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Alvin Segelman 1931-2011

Pharmacognosist Alvin B. Segelman, PhD, died October 8, 2011, from surgery-related complications. He was 80 years old.1

Dr. Segelman was well known for his work on the anti-mutagenicity of chlorophyll and chlorophyll derivatives in plants, his early support and usage of botanical quality control measures, and his research on botanical antimicrobial activity in the prevention and treatment of gastritis, ulcers, and cancer.

Raised in Boston, Massachusetts, Dr. Segelman obtained his bachelor’s and master’s degrees from the Massachusetts College of Pharmacy and Health Sciences.2,3 After working as a pharmacist for several years, he obtained his doctoral degree in pharmacognosy from the University of Pittsburg (UP), where he studied under the world-renowned pharmacognosists Maynard Quimby and Heber Youngken, Jr.

While at UP, Dr. Segelman met and fell in love with fellow pharmacognosy student Florence Pettler. The two married and moved to New Jersey, where they both taught pharmacognosy at Rutgers University for almost 20 years. For 6 of these years, Dr. Segelman served as the chairman of the Pharmacognosy Department and also conducted field and lab research on bioactive agents in the United States, South America, Middle East, and Fiji.3

Joseph Betz, PhD—director of the Dietary Supplement Methods and Reference Materials Program at the Office of Dietary Supplements—met Dr. Segelman when he was at Rutgers. “[Alvin] was part of a generation that looked at the world and saw our connection to it,” said Dr. Betz. “He was a keen observer of nature and a student of history who saw nature as a resource to be used if we were clever enough to figure out how to look at it the right way. He specialized in discovering antibiotics when I first met him, and was very passionate about the ‘specialness’ of natural products and skeptical of approaches that were too reductionist” (e-mail communication, December 20, 2011).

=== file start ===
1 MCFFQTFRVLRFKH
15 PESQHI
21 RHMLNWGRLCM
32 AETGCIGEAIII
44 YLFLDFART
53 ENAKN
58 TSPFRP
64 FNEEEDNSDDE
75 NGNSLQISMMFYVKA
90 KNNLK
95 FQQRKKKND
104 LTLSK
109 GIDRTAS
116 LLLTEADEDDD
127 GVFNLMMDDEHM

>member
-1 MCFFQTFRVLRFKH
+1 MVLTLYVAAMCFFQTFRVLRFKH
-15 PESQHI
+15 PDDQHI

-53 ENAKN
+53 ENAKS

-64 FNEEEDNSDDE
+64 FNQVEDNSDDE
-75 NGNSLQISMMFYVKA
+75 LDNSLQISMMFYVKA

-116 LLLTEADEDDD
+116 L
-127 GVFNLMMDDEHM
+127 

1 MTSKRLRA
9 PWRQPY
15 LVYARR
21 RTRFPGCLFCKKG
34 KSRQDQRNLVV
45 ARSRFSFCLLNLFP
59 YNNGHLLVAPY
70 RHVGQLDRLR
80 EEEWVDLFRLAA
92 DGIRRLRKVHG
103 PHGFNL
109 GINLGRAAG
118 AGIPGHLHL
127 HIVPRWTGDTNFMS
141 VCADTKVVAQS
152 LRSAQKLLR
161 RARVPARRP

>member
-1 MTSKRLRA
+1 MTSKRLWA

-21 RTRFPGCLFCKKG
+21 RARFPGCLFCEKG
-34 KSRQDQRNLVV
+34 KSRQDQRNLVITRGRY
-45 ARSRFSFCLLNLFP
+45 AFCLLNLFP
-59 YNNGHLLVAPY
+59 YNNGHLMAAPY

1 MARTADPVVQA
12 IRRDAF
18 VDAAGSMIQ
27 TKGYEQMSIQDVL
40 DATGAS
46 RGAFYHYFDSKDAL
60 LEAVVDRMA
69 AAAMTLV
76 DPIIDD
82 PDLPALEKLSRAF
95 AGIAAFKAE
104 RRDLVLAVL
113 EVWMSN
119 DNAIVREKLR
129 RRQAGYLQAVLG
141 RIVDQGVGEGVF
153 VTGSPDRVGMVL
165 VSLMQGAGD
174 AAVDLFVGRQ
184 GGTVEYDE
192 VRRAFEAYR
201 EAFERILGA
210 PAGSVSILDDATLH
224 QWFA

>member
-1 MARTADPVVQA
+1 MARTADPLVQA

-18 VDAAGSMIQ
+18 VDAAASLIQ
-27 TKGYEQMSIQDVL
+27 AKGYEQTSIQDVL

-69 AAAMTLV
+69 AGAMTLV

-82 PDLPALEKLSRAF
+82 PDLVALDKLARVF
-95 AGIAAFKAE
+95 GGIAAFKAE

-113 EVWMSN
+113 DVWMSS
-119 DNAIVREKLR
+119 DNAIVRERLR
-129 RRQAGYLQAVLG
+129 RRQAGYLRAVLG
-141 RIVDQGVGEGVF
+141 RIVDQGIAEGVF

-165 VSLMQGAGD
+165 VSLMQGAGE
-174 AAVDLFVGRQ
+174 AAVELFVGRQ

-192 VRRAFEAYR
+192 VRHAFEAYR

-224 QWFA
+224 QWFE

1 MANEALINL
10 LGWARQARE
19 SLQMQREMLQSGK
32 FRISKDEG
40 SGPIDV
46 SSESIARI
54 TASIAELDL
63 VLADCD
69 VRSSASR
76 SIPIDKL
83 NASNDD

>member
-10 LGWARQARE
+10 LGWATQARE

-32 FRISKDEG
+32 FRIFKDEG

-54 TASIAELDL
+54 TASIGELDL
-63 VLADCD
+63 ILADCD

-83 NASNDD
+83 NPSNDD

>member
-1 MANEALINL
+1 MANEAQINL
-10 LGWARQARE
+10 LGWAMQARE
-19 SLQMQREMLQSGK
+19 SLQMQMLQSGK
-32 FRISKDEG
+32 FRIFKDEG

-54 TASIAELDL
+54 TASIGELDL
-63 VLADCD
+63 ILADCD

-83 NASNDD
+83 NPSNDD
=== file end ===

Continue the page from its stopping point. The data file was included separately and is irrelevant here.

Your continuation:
In 1990, Dr. Segelman left Rutgers to become Vice President of Research and Development at Nature’s Sunshine Products (NSP), a manufacturer of herbal products based in Utah. At NSP he was responsible for new product development and modern herbal analysis. During his 11 years at NSP, he directed 3 major research projects: “a biotechnology program aimed at utilizing chlorophyll-derived agents coupled with fiber optics-guided laser light for the photodynamic therapy of cancer disease; a program aimed at studying the effects of herbs, foods, and intestinal bacteria on the pharmacokinetics of anti-ulcer agents in humans; and, lastly, the isolation and structure elucidation of naturally occurring antitumor agents from plants.”3

According to Dr. Betz, Dr. Segelman was an early champion of modern quality control methods for botanicals. “He had Nature’s Sunshine acquire a mass spectrometer sometime in the 90s—well before most botanical companies could even spell [mass spectrometer],” said Dr. Betz.

In 1995, Dr. Betz invited Dr. Segelman to speak about natural products at a Washington, DC, meeting of the American Chemical Society. Dr. Segelman made the trip from Utah and spoke to the audience about the need to use all available tools for the confirmation of botanical identity and quality, rather than relying on shortcuts.